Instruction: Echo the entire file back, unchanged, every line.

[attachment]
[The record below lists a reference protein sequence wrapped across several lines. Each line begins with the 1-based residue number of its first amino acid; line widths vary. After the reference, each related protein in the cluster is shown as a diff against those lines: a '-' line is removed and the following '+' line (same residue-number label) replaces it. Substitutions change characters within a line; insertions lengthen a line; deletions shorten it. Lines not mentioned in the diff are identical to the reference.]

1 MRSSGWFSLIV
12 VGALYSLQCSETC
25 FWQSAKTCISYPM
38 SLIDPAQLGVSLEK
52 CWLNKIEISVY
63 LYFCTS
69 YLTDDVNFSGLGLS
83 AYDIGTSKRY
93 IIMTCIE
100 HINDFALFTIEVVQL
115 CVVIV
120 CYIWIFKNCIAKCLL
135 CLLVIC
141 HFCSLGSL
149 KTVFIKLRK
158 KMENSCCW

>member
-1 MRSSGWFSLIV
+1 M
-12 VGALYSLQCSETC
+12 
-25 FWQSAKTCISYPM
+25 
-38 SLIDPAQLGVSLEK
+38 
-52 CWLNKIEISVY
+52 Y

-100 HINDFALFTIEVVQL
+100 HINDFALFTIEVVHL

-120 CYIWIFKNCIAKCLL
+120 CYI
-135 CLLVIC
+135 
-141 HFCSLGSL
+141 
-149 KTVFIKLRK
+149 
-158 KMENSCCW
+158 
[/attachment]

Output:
[The record below lists a reference protein sequence wrapped across several lines. Each line begins with the 1-based residue number of its first amino acid; line widths vary. After the reference, each related protein in the cluster is shown as a diff against those lines: a '-' line is removed and the following '+' line (same residue-number label) replaces it. Substitutions change characters within a line; insertions lengthen a line; deletions shorten it. Lines not mentioned in the diff are identical to the reference.]

1 MRSSGWFSLIV
12 VGALYSLQCSETC
25 FWQSAKTCISYPM
38 SLIDPAQLGVSLEK
52 CWLNKIEISVY
63 LYFCTS
69 YLTDDVNFSGLGLS
83 AYDIGTSKRY
93 IIMTCIE
100 HINDFALFTIEVVQL
115 CVVIV
120 CYIWIFKNCIAKCLL
135 CLLVIC
141 HFCSLGSL
149 KTVFIKLRK
158 KMENSCCW

>member
-1 MRSSGWFSLIV
+1 M
-12 VGALYSLQCSETC
+12 
-25 FWQSAKTCISYPM
+25 
-38 SLIDPAQLGVSLEK
+38 
-52 CWLNKIEISVY
+52 Y

-100 HINDFALFTIEVVQL
+100 HINDFALFTIEVVHL

-120 CYIWIFKNCIAKCLL
+120 CYI
-135 CLLVIC
+135 
-141 HFCSLGSL
+141 
-149 KTVFIKLRK
+149 
-158 KMENSCCW
+158 